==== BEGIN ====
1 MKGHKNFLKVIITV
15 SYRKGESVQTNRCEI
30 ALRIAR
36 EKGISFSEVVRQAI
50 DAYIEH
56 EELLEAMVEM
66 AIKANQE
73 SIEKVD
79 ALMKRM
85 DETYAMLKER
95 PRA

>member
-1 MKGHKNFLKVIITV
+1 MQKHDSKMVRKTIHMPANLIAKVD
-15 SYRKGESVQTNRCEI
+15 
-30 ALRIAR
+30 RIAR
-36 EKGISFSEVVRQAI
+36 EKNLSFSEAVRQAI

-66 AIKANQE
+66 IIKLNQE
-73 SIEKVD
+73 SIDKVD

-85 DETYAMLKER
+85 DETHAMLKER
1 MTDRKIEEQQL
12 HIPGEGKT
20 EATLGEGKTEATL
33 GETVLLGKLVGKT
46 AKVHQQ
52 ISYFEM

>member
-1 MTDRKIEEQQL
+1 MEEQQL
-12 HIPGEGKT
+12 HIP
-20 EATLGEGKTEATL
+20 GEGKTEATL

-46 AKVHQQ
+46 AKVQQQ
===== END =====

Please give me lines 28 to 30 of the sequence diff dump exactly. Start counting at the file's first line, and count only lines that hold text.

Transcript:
12 HIPGEGKT
20 EATLGEGKTEATL
33 GETVLLGKLVGKT